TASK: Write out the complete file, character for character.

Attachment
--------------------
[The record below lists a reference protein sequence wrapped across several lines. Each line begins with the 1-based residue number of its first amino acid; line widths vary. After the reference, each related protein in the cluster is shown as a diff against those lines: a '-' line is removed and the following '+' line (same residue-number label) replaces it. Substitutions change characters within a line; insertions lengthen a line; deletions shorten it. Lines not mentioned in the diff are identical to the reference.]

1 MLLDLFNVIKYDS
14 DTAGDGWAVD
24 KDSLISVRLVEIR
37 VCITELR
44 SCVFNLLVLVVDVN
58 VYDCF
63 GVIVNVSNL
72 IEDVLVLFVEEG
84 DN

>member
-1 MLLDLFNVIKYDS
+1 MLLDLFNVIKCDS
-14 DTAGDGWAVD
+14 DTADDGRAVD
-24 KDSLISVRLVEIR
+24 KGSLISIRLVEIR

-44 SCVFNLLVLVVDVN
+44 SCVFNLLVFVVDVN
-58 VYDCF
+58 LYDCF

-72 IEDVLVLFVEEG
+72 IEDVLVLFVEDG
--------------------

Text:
[The record below lists a reference protein sequence wrapped across several lines. Each line begins with the 1-based residue number of its first amino acid; line widths vary. After the reference, each related protein in the cluster is shown as a diff against those lines: a '-' line is removed and the following '+' line (same residue-number label) replaces it. Substitutions change characters within a line; insertions lengthen a line; deletions shorten it. Lines not mentioned in the diff are identical to the reference.]

1 MLLDLFNVIKYDS
14 DTAGDGWAVD
24 KDSLISVRLVEIR
37 VCITELR
44 SCVFNLLVLVVDVN
58 VYDCF
63 GVIVNVSNL
72 IEDVLVLFVEEG
84 DN

>member
-1 MLLDLFNVIKYDS
+1 MLLDLFNVIKCDS
-14 DTAGDGWAVD
+14 DTADDGRAVD
-24 KDSLISVRLVEIR
+24 KGSLISIRLVEIR

-44 SCVFNLLVLVVDVN
+44 SCVFNLLVFVVDVN
-58 VYDCF
+58 LYDCF

-72 IEDVLVLFVEEG
+72 IEDVLVLFVEDG